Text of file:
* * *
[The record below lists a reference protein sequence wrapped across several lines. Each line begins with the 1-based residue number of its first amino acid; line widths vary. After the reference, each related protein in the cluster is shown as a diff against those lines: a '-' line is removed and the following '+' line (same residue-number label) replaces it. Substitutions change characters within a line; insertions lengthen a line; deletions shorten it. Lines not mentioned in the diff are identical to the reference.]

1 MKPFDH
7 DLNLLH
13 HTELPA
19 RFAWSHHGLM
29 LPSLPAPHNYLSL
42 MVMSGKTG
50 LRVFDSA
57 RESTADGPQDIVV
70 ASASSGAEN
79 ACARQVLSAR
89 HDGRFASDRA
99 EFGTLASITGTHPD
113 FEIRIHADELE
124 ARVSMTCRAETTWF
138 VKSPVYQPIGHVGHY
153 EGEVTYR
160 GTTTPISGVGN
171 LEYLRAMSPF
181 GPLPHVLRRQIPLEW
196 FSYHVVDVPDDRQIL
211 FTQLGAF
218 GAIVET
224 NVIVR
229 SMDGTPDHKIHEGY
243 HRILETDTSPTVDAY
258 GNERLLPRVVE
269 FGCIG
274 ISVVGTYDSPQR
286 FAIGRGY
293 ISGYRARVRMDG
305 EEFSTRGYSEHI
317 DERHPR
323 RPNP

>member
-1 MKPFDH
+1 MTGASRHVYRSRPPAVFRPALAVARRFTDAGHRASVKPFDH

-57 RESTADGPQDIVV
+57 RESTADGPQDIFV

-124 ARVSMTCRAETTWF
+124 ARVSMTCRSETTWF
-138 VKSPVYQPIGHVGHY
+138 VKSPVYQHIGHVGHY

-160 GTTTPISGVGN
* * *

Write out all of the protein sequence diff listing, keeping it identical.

[The record below lists a reference protein sequence wrapped across several lines. Each line begins with the 1-based residue number of its first amino acid; line widths vary. After the reference, each related protein in the cluster is shown as a diff against those lines: a '-' line is removed and the following '+' line (same residue-number label) replaces it. Substitutions change characters within a line; insertions lengthen a line; deletions shorten it. Lines not mentioned in the diff are identical to the reference.]

1 MKPFDH
7 DLNLLH
13 HTELPA
19 RFAWSHHGLM
29 LPSLPAPHNYLSL
42 MVMSGKTG
50 LRVFDSA
57 RESTADGPQDIVV
70 ASASSGAEN
79 ACARQVLSAR
89 HDGRFASDRA
99 EFGTLASITGTHPD
113 FEIRIHADELE
124 ARVSMTCRAETTWF
138 VKSPVYQPIGHVGHY
153 EGEVTYR
160 GTTTPISGVGN
171 LEYLRAMSPF
181 GPLPHVLRRQIPLEW
196 FSYHVVDVPDDRQIL
211 FTQLGAF
218 GAIVET
224 NVIVR
229 SMDGTPDHKIHEGY
243 HRILETDTSPTVDAY
258 GNERLLPRVVE
269 FGCIG
274 ISVVGTYDSPQR
286 FAIGRGY
293 ISGYRARVRMDG
305 EEFSTRGYSEHI
317 DERHPR
323 RPNP

>member
-1 MKPFDH
+1 MTGASRHVYRSRPPAVFRPALAVARRFTDAGHRASVKPFDH

-57 RESTADGPQDIVV
+57 RESTADGPQDIFV

-124 ARVSMTCRAETTWF
+124 ARVSMTCRSETTWF
-138 VKSPVYQPIGHVGHY
+138 VKSPVYQHIGHVGHY

-160 GTTTPISGVGN